The power of landscape

LDA Design is marking its 40th anniversary. The power of landscape to blaze new trails has never been stronger. We asked Andrew Harland, our chairman, to look at some of the defining moments.

The original meaning of the word landscape is to create a place where people belong. Defined like this, landscape is highly purposeful. It is where we are, and what we are.

But too often, I still see places being designed for buildings rather than for people. This makes it hard for communities to come together. For this to change, we need a new kind of urbanism, one led by landscape. This will be the game-changer, on almost every front. 

The big bang

When I started 36 years ago, there were five of us jostling for space in a stifling garret in Peterborough. When we moved to a new home at 17 Minster Precincts, we got more room but it was shared with the Cathedral’s climate-controlled antiquarian library. Hats weren’t just for winter.

As the New Town development corporations wound down, so their completion projects were offered to help landscape architects setting up in private practice. Landscape Design Associates was one of those start-ups, in 1979.

This New Town experience had put us among the first generation of landscape professionals to establish the power of landscape to unlock potential at scale. Until then, the landscape profession was seen as something of a fringe pursuit. But we knew that we had to be evangelical and ambitious pioneers, or the profession would never have the influence it deserved. Now we lead teams of professionals shaping the development process.

There is meaning in a name, and ours is no exception. The name Landscape Design Associates showed deliberate intent – to harness the value of everyone in the practice, and give them voice. The practice was never to be about individual egos, but the brilliance of the collective.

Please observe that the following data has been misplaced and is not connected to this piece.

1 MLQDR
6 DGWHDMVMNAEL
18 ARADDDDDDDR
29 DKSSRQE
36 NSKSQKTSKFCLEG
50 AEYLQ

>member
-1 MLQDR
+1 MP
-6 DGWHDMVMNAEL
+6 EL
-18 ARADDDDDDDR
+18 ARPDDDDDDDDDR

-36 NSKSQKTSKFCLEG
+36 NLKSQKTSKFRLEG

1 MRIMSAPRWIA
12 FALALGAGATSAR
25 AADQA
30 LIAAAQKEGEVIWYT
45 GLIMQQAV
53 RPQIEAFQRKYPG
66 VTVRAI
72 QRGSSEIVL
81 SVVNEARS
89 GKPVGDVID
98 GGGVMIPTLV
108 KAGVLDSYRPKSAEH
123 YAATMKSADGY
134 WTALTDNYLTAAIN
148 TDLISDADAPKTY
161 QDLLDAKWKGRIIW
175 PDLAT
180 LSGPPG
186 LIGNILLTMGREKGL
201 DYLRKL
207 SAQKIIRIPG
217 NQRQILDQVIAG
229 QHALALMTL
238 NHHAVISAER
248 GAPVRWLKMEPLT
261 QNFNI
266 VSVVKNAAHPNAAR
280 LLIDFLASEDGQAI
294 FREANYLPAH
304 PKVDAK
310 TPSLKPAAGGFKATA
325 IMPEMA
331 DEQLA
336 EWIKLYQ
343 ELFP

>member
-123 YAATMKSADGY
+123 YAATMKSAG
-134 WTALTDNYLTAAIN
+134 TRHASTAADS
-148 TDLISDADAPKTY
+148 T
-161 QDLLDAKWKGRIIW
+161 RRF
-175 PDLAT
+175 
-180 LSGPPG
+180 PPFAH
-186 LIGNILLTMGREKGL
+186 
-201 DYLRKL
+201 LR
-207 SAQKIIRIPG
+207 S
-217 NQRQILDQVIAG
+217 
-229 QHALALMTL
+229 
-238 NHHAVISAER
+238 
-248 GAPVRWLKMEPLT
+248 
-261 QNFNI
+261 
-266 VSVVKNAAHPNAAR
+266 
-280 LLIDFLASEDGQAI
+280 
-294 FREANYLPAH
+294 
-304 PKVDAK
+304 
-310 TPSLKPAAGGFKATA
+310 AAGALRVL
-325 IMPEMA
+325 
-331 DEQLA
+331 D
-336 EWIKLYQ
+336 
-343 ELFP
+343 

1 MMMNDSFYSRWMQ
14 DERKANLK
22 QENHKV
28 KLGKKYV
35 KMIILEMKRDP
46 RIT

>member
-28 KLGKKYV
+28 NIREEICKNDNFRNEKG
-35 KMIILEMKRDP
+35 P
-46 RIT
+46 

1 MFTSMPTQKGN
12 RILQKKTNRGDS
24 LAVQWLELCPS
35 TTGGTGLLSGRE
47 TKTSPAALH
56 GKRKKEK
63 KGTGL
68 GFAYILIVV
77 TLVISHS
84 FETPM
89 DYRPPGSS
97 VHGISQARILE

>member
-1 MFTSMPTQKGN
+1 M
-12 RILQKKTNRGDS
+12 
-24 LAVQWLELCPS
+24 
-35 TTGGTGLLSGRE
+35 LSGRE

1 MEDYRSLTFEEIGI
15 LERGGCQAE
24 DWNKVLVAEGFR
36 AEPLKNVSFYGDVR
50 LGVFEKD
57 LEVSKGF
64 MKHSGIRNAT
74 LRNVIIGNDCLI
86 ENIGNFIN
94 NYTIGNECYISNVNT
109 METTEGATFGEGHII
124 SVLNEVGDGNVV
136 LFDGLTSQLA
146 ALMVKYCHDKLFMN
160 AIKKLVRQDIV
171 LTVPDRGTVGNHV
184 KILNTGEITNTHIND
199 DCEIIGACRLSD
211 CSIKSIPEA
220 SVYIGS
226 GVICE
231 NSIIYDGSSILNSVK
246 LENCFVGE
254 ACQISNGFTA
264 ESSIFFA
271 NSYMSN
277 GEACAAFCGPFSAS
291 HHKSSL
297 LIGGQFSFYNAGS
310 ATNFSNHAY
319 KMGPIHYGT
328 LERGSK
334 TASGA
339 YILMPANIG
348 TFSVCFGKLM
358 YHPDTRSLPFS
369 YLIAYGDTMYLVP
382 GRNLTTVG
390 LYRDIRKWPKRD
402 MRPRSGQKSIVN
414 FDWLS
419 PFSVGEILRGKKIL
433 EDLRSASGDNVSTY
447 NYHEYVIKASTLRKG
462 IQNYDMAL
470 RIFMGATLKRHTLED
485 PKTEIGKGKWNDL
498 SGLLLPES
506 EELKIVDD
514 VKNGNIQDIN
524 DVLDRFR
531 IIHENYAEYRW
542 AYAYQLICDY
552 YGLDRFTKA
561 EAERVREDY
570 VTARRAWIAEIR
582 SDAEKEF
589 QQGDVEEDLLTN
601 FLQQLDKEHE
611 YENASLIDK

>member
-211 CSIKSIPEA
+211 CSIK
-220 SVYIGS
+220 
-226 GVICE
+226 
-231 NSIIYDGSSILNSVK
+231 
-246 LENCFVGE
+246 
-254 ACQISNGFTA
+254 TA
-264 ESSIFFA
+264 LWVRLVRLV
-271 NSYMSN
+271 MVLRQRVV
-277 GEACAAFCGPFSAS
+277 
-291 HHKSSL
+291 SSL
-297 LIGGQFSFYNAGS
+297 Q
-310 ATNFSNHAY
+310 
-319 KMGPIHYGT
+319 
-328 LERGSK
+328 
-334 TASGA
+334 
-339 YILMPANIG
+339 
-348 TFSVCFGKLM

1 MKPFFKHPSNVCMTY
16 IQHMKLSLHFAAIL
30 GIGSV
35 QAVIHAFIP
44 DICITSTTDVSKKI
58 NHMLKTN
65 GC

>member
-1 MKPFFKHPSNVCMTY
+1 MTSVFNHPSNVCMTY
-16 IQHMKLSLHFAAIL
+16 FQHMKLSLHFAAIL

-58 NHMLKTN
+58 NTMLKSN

Our founders John Dejardin and Chris Royffe imbued a clear purpose and values, and we have gained more than we might have ever guessed from holding true to those.

 

Healing environments

The 1970s and 1980s were a time of massive change with mines, shipyards, textile mills and engineering plants shutting down. Much of the land for this kind of heavy industry was suddenly purposeless, and ecologically wrecked.

Two hundred square miles of bare land in the Midlands was designated as a new national forest and we were invited to create the strategy. The first trees were planted in 1991. This has been a quiet, slow regeneration which has proved so successful, that now the benefits from the forest are almost less about the trees than the setting they provide for everything else.

LDA was among the first consultancies to apply the ecological principles of landscape design in the UK and we were joined by national innovators from Warrington New Town. Our defining moments have often been associated with public health, and early commissions saw us persuade medical practitioners of the value of healing environments. Approaches that seem so familiar now, like biophilic design and integrated environmental systems, felt out there at the time.

In the early noughties, we were closely involved with the renaissance in our parks and open spaces that was funded by the lottery. We have helped to regenerate dozens of parks, and we hold them dear – not for the accolades (though these are always welcome) but because of the difference they make to the lives and health of local people. So we are still buzzing from the results of an international competition to create one of world’s biggest urban forest parks, at the heart of expanding Chengdu City. With our win, we can help  the population of Chengdu (8 million) to live more healthily.

 

The rough with the smooth

The past four decades have not been plain sailing, with three deep recessions – and the interminable years of compulsory competitive tendering. Steering through often means finding new ways to respond to Government priorities.

In the 1990s for example we moved into landscape planning, pioneering the evaluation of large-scale rural landscapes, and using this expertise to improve the quality of development and its sense of place. We honed landscape planning for renewable energy, and fortunately windfarm work remained strong when much else slumped in 2007.

The UK was fired up in 1999 by Richard Rogers’ report on urban decline and a new vision for Britain’s cities. After this, masterplanning and urban design became increasingly central to our work, allowing us to shape place in a more fundamental way. Distinctively landscape-led, of course, because that is who we are. We led large-scale regeneration projects such as Millbay Docks in Plymouth, and could expand our reach with studios in Oxford, Exeter and London.